Trophy deer can show up anyplace in Florida, but some areas are in a class by themselves for producing big whitetails. Here, Florida Game & Fish takes an in-depth look at what parts of the state are best for a trophy buck. (November 2007)
Photo by Ralph Hensley.
Big deer really can pop up anywhere. Florida isn't a state that's well known for producing big bucks. But every now and then, one comes along that makes the experts shake their heads.
And with the rise in hunt clubs that practice quality deer management programs, those experts may be shaking their heads more often!
Even here in the Sunshine State, there are trophy bucks to be hunted. It's often just a matter of finding them. Other times, it's a matter of being in the right places at the right times.
Biologists say that the three most important factors for developing big deer and big antlers are genetics, nutrition and age. One reason why Florida doesn't produce more really big deer is poor nutrition. Statewide, our relatively infertile soils produce small deer with small antlers because of the low mineral content in the vegetation they feed on. But a few areas with good soils and good deer numbers have the potential to produce a trophy buck or two -- or even more.
If you want a trophy-class buck, you need to hunt somewhere with a record for big deer. Areas that produced good bucks in the past are likely to do so again.
Fortunately, for information on where to find big deer in the state, we have a source to go to -- the Florida Buck Registry.
Established by the Florida Fish and Wildlife Conservation Commission, this registry gives hunters the opportunity to submit antlers from deer they have killed to be scored and placed on a list of big bucks taken in the Sunshine State.
By studying the FBR, we can get a picture of where bigger deer have been produced, historically.
And by looking at the bucks placed on the list over the past 10 years, we can see where the more recent trophy bucks have come from.
This is the best method we have for crunching the numbers of big deer taken from private land statewide. But it's not perfect.
Adding a buck to the registry is strictly voluntary. And since quite a few hunters don't want to publicize big deer, for a variety of reasons, any number of bucks that qualify for the FBR may be hanging on walls out there, but have never been placed on the list.
Nonetheless, the data we do have are complete enough to establish some "hot counties" where you can start looking for your trophy.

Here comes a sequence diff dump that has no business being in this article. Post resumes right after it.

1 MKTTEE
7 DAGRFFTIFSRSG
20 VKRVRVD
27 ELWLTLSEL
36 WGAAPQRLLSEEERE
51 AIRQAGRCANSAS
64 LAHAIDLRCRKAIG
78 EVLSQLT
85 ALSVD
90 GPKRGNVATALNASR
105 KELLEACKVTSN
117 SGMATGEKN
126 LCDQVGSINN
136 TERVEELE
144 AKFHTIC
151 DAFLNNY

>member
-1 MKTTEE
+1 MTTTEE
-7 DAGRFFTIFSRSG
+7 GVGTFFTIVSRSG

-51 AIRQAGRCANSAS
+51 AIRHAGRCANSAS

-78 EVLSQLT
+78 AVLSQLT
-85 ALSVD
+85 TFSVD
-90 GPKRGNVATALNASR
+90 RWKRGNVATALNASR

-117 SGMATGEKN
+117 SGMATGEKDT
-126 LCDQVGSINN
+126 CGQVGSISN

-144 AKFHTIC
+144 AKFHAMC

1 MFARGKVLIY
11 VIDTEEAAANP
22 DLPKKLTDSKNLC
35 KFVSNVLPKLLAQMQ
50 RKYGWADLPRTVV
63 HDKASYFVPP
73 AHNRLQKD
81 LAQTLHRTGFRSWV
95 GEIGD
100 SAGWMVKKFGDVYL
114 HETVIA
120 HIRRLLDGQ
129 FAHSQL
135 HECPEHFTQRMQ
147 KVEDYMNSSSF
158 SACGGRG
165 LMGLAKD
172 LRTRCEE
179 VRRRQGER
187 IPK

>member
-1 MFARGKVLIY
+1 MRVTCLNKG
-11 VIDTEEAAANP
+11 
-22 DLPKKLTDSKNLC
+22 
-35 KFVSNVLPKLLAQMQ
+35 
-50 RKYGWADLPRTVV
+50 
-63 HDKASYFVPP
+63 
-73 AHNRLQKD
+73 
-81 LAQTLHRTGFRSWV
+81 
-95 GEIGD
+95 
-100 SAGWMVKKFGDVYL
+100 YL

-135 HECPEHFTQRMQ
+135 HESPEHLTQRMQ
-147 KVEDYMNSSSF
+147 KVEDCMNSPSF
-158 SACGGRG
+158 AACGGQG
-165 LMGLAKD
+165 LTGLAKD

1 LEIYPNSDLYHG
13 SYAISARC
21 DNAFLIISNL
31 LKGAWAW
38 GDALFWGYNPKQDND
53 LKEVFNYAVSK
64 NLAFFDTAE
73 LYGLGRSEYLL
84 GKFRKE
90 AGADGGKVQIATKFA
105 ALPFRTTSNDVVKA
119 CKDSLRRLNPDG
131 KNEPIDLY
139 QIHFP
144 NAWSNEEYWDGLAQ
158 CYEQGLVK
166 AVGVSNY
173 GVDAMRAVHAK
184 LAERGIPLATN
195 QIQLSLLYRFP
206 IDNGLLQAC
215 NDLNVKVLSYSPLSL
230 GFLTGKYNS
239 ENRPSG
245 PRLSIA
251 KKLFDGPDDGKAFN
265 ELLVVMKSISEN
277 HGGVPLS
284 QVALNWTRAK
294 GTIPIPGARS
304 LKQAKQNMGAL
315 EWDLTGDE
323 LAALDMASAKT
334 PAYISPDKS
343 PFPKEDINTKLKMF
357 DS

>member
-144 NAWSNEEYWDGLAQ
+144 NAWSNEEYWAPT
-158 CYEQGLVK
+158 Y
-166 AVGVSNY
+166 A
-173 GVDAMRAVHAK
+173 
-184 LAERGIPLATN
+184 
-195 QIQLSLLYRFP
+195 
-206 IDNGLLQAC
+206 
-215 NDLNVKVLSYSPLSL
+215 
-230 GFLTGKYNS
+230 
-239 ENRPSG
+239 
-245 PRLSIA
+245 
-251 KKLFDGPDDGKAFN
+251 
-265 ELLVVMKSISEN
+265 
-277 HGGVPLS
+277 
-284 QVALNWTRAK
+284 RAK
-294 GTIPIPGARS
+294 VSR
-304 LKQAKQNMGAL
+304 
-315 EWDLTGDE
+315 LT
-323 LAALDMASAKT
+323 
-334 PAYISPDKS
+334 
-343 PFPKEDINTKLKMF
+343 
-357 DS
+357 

When we start examining the Wildlife Management Areas, things get more difficult. Most WMAs with the potential for producing big deer are managed under either the Special Opportunity Hunt or the Quota Hunt systems. For those WMAs, it's too late to get permits for this year. But information about those areas can give you an idea of where to start planning for next year's buck.
Most WMAs are open for foot traffic throughout the year, so you can spend this winter scouting for a good place to hunt next year.
However, each WMA has its own set of rules. Not all areas are open, and there may be regulations about where you can and cannot go during the different seasons. Read the brochures, and know before you go.
Green Swamp WMA
Located in the Southwest Region, Green Swamp is one traditionally a premier public-hunting area in the state, and comes in at No. 1 on our list. The area, which comprises more than 49,000 acres, sits in the corner of Lake, Polk and Sumter counties. The Withlacoochee River runs through the south end of the property.
Deer hunting on Green Swamp is by quota only during the first nine days of general gun season. After that, you need one of the daily permits, available on a first-come, first-served basis at the check stations each morning. There are 750 permits available for each day of the archery season, and a like number for each day of the general gun season.
Hunting with dogs is prohibited. Camping is allowed in designated areas by permit only. For more information about camping, contact the Southwest Florida Water Management District at 1-800-423-1476.
Eglin Air Force Base WMA
Eglin Air Force Base weighs in at No. 2 on our list of top public areas. The Natural Resources Division of the Environmental Management Directorate Division of Eglin AFB runs hunting on the base. The area is located in the Northwest Region.